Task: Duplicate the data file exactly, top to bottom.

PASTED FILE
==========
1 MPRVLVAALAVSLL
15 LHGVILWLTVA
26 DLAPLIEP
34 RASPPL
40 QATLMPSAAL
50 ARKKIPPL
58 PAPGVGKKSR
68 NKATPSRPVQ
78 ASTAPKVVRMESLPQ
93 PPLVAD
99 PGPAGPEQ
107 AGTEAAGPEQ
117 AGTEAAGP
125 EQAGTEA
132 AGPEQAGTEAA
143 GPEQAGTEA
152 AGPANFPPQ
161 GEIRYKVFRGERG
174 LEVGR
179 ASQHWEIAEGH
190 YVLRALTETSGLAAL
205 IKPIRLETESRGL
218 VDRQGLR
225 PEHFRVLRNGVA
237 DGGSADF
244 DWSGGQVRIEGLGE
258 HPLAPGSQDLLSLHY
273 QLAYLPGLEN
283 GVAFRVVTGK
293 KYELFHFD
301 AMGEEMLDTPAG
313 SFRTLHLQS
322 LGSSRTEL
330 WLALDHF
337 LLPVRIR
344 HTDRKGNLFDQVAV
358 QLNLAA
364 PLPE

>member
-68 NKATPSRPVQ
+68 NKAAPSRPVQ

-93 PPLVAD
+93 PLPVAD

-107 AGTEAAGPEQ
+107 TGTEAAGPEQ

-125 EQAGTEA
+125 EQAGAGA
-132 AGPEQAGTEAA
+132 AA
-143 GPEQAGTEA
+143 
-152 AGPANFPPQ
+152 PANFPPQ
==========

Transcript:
1 MPRVLVAALAVSLL
15 LHGVILWLTVA
26 DLAPLIEP
34 RASPPL
40 QATLMPSAAL
50 ARKKIPPL
58 PAPGVGKKSR
68 NKATPSRPVQ
78 ASTAPKVVRMESLPQ
93 PPLVAD
99 PGPAGPEQ
107 AGTEAAGPEQ
117 AGTEAAGP
125 EQAGTEA
132 AGPEQAGTEAA
143 GPEQAGTEA
152 AGPANFPPQ
161 GEIRYKVFRGERG
174 LEVGR
179 ASQHWEIAEGH
190 YVLRALTETSGLAAL
205 IKPIRLETESRGL
218 VDRQGLR
225 PEHFRVLRNGVA
237 DGGSADF
244 DWSGGQVRIEGLGE
258 HPLAPGSQDLLSLHY
273 QLAYLPGLEN
283 GVAFRVVTGK
293 KYELFHFD
301 AMGEEMLDTPAG
313 SFRTLHLQS
322 LGSSRTEL
330 WLALDHF
337 LLPVRIR
344 HTDRKGNLFDQVAV
358 QLNLAA
364 PLPE

>member
-68 NKATPSRPVQ
+68 NKAAPSRPVQ

-93 PPLVAD
+93 PLPVAD

-107 AGTEAAGPEQ
+107 TGTEAAGPEQ

-125 EQAGTEA
+125 EQAGAGA
-132 AGPEQAGTEAA
+132 AA
-143 GPEQAGTEA
+143 
-152 AGPANFPPQ
+152 PANFPPQ